I’m traveling courtesy of the folks at the Pulitzer Center, and relying on the kindness of family and friends for places to sleep and eat. I’ll be blogging for the Center’s site (and cross-posting here), and publishing the fruits of my more detailed reporting to Forbes and Newsweek. This combination—nonprofit grant, out-of-pocket expenses, handouts from friends, and freelancers’ fees—is a telling window into the economics of the new journalism. My budget says I’ll JUST break even, so it’s unclear whether there’s a business model in international reporting done this way, or whether this method can ever replace what we’ve lost with the collapse of the bureau system. Still, for the moment, reporting great stories without LOSING money suits me just fine—it’s sure to be an incredible ride.

Though I’ll be cross-posting my future items to both this page and my Pulitzer Center page, my first post is already up on the Center’s website, and I urge you to check it out.

Apocalypse 31: What’s in a Name?

By , 15 October, 2009, 1 Comment

Not much, I hope. Since a favorite publication–BusinessWeek–is about to add “Bloomberg” to its title page. Bloomberg BusinessWeek (BBW for short!) doesn’t quite roll off the tongue.

That said, Bloomberg buying BusinessWeek is about the best thing that could have happened, given that the alternatives all involved some kind of private equity entity, and as I’ve previously articulated, those kinds of mergers are bad news. Still, there are reasons to worry, because there’s a lot of uncertainty about HOW Bloomberg plans to use BusinessWeek.

Bloomberg could take two approaches:

Read More →

Must See TV

By , 8 October, 2009, No Comment

I have mixed feelings about cable opinion anchors. I find their shouting and character gimmicks infuriating, on left and right, but I think at least in the world of American TV news, they do longer segments that let them spend more time on issues they care about than their ‘straight’ news counterparts and I value that in a soundbyte era. [I also agree with Dan Drezner that talking head shows were actually better when left and right yelled at each other than they are now, yelling at themselves]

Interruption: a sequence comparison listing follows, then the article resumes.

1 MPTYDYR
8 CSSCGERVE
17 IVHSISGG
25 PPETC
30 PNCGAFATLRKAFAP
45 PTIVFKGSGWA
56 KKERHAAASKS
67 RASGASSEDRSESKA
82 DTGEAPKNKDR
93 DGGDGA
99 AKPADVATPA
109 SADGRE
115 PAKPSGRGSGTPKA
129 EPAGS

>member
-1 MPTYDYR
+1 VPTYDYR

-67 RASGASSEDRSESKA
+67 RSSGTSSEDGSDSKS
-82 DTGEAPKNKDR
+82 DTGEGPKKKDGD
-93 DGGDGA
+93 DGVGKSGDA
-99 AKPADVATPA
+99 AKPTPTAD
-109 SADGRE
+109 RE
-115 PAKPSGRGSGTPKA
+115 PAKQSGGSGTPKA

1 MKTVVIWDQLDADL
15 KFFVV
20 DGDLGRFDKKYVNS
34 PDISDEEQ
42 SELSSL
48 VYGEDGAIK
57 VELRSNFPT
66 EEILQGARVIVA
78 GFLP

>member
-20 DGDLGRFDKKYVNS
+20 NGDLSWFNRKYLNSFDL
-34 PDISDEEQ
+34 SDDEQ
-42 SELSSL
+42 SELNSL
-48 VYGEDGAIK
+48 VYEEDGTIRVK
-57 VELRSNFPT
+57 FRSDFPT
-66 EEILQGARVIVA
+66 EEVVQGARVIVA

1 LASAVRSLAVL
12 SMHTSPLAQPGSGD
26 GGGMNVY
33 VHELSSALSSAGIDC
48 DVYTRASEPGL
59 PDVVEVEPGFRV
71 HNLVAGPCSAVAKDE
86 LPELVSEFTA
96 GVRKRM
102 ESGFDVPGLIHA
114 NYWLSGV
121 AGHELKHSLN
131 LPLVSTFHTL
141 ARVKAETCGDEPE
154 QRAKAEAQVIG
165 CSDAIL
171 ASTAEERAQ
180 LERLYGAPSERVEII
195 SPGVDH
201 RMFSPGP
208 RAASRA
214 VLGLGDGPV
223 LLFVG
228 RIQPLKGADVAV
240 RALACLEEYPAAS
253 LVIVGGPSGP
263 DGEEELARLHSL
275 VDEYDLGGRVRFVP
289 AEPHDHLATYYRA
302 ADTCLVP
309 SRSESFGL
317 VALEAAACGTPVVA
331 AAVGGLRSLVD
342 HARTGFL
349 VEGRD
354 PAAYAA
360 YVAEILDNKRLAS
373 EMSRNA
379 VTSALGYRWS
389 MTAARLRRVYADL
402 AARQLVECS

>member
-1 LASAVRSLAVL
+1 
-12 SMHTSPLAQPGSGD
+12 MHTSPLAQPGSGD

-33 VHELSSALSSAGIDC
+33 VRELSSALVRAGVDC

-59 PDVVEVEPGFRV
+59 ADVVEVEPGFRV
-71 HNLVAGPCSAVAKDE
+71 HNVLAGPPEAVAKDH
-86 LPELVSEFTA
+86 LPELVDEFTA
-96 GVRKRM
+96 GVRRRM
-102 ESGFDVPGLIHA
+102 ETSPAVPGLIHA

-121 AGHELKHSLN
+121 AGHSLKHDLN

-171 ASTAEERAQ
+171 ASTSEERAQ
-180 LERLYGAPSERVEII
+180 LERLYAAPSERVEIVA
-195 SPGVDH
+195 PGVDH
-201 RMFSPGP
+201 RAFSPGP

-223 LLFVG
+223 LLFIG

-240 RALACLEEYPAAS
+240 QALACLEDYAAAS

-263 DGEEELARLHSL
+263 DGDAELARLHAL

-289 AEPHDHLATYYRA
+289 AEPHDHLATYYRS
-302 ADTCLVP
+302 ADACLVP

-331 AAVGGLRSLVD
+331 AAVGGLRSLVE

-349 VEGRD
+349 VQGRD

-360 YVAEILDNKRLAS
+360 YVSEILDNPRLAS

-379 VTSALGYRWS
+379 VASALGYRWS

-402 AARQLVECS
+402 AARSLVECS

That said, I don’t watch Olbermann or O’Reilly, Matthews, Dobbs or Kudlow unless I’m at the gym and need distraction. However, I heard on the grapevine that Olbermann would be devoting a whole hour to an opinion talk—a ‘special comment’—on health care last night. Since I’m rather obsessed with the issue at the moment, I set my DVR and just watched the results. Summary: he’s wrong about a LOT, but this is powerful and eloquent stuff. Worth watching.

Visit msnbc.com for Breaking News, World News, and News about the Economy

Washington’s Cognitive Dissonance

By , 5 October, 2009, No Comment

I wrote a news item for Fortune today on the FTC’s new guidelines for advertising and consumer endorsements on the web. Basically, the guidelines require disclosure of any material connections–money changing hands–between companies and bloggers.


 

“The issue here,” says Cleland, “is whether, if the consumer knew of the relationship between the advertisers and the blogger, would it affect the credibility of the blogger’s statements?” If so, the new guidelines would permit the FTC to demand that the blogger disclose the connection, with failure to comply resulting in fines as high as $11,000.